At some point, every great artist hits a turbulent patch in their career. Call it the Kingdom Come moment, dubbed after Jay-Z's flaccid 2006 comeback album. While DAMN. isn't nearly as gross an error as that, it is nonetheless a weak moment for Kendrick Lamar. It's by no means a bad effort: standouts like "ELEMENT."; the raw and introspective "FEEL."; and the album's vulnerable centrepiece "FEAR." keep it from being that.
For a word with a multiplicity of meanings and connotations, there aren't many layers to the title of Kendrick Lamar's fourth album. It's not a curse; nothing here is a mistake. The religious overtones are probably intended, but it's not an album about damnation either. Instead, it's the coolly raised but no less impressed eyebrow when someone hits it out of the park, smacks a winner down the line, is the best version of themselves they can possibly be under the most pressure.
It needs to be stated up top that just because Kendrick Lamar has brought Mike Will Made It and U2 and Rihanna and Greg Kurstin (of Adele fame) into the fold doesn’t automatically make his music any less worthy than it did on To Pimp a Butterfly. It just means it should be approached differently is all. Or, put another way: instead of asking yourself if oranges are worse than apples, ask yourself if DAMN.
Kendrick Lamar's To Pimp a Butterfly was a huge, lush, intricate production with a smooth funk feel that told a story about Lamar's relationship with fame and fortune. Following the groundbreaking success of the album, including being one of the first three albums to be chosen in a new Harvard project to archive the 200 best hip-hop albums of all time, what does Kendrick Lamar follow it with? An album that goes out of its way to try to be a very different album than Butterfly. I've been listening to DAMN. for about two weeks now, and it's taken me a long time to figure out if I like this album or not.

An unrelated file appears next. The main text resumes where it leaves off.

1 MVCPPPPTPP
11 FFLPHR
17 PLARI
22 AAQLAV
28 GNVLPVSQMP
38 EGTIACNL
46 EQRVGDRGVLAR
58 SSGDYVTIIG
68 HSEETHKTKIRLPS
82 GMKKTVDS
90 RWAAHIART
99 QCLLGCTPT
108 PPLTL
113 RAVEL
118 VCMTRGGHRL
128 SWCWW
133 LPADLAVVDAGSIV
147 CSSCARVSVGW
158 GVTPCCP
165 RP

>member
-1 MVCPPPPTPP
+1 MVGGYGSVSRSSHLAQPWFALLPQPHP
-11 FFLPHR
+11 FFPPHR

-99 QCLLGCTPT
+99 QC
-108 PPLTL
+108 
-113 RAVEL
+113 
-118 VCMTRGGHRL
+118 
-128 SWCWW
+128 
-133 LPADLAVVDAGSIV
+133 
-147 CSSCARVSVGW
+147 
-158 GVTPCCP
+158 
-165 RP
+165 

What happens on Earth, stays on Earth, and our hero finds his home planet an almighty mess: sex, money and murder have wriggled their way into the DNA of its inhabitants, leading them astray toward the path of damnation. Kung Fu Kenny is just trying to find a way to live through it, but nobody is praying for him. Like a choose your own adventure novel, Kendrick Lamar sets the scene for his third official LP, 'DAMN.' with a set of questions.
The salvation of the New Testament is preceded by the judicious wrath of the Old--the stories of genocidal floods, generational curses, violent plagues, and God's righteous judgment. Kendrick Lamar has never shied away from fire and brimstone, but he's now particularly fixated. On his new album DAMN. , he agonizes over losing his fortunes like a modern-day Job , and declares himself an Israelite, doomed to wander the earth.
The constant push and pull in Christianity — especially the black church — is the one between praise and worship and suffering and obedience. The praise and worship are always the draws. The joy of the exultant choir, the release of hands stretched high and mouths calling his name all offer a spiritual high. The suffering and obedience — the reminders that pain is an inextricable part of life but blessings come through faith and commitment — are the tougher sell.
In the video for Kendrick Lamar's recent single "Humble.," his hair bursts into flame. Lamar makes music like an artist running out of time. Just about everyone on the planet eventually feels their mortality, but for Lamar, the urgency translates into works of art that burn with purpose, that take the measure of the times and then zoom back to give a broader picture.
After the stunning one-two punch of "good kid, m. A. A.
When will Kendrick Lamar make his return? That’s the question rap fans and critics alike asked throughout the early part of 2017 , until the rapper finally answered with a declaration on March 23 in the form of “The Heart Part 4,” the first song he dropped to break his silence before his fourth album, DAMN., arrived: “Y’all got til April the 7th to get your shit together.” While it took another week for DAMN. to officially debut, the album solidified his welcomed return. DAMN.